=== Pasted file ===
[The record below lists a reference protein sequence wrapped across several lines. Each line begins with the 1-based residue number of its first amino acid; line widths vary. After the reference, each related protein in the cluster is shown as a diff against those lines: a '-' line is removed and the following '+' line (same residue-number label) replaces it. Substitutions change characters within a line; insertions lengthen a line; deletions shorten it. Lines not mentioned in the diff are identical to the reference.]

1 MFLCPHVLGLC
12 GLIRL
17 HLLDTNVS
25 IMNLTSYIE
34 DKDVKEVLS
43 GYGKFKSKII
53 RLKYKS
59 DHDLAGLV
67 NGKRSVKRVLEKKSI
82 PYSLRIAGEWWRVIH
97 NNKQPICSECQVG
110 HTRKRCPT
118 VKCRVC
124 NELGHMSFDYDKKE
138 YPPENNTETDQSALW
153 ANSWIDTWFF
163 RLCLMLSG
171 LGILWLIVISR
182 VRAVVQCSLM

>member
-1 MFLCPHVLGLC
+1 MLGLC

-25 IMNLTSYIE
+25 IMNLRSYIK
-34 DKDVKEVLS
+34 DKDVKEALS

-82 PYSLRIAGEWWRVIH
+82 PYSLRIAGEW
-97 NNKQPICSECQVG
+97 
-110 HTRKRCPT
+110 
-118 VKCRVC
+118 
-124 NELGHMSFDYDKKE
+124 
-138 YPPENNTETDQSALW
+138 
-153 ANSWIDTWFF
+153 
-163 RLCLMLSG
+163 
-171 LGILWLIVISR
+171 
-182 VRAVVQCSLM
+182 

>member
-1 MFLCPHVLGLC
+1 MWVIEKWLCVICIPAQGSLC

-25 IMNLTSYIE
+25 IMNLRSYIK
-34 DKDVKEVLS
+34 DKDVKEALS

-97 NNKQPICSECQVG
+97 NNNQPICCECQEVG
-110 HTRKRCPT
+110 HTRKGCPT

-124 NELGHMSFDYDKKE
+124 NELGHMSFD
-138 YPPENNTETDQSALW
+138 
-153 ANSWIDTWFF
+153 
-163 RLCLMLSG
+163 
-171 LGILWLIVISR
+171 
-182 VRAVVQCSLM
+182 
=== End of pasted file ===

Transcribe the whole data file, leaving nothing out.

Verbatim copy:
[The record below lists a reference protein sequence wrapped across several lines. Each line begins with the 1-based residue number of its first amino acid; line widths vary. After the reference, each related protein in the cluster is shown as a diff against those lines: a '-' line is removed and the following '+' line (same residue-number label) replaces it. Substitutions change characters within a line; insertions lengthen a line; deletions shorten it. Lines not mentioned in the diff are identical to the reference.]

1 MFLCPHVLGLC
12 GLIRL
17 HLLDTNVS
25 IMNLTSYIE
34 DKDVKEVLS
43 GYGKFKSKII
53 RLKYKS
59 DHDLAGLV
67 NGKRSVKRVLEKKSI
82 PYSLRIAGEWWRVIH
97 NNKQPICSECQVG
110 HTRKRCPT
118 VKCRVC
124 NELGHMSFDYDKKE
138 YPPENNTETDQSALW
153 ANSWIDTWFF
163 RLCLMLSG
171 LGILWLIVISR
182 VRAVVQCSLM

>member
-1 MFLCPHVLGLC
+1 MLGLC

-25 IMNLTSYIE
+25 IMNLRSYIK
-34 DKDVKEVLS
+34 DKDVKEALS

-82 PYSLRIAGEWWRVIH
+82 PYSLRIAGEW
-97 NNKQPICSECQVG
+97 
-110 HTRKRCPT
+110 
-118 VKCRVC
+118 
-124 NELGHMSFDYDKKE
+124 
-138 YPPENNTETDQSALW
+138 
-153 ANSWIDTWFF
+153 
-163 RLCLMLSG
+163 
-171 LGILWLIVISR
+171 
-182 VRAVVQCSLM
+182 

>member
-1 MFLCPHVLGLC
+1 MWVIEKWLCVICIPAQGSLC

-25 IMNLTSYIE
+25 IMNLRSYIK
-34 DKDVKEVLS
+34 DKDVKEALS

-97 NNKQPICSECQVG
+97 NNNQPICCECQEVG
-110 HTRKRCPT
+110 HTRKGCPT

-124 NELGHMSFDYDKKE
+124 NELGHMSFD
-138 YPPENNTETDQSALW
+138 
-153 ANSWIDTWFF
+153 
-163 RLCLMLSG
+163 
-171 LGILWLIVISR
+171 
-182 VRAVVQCSLM
+182 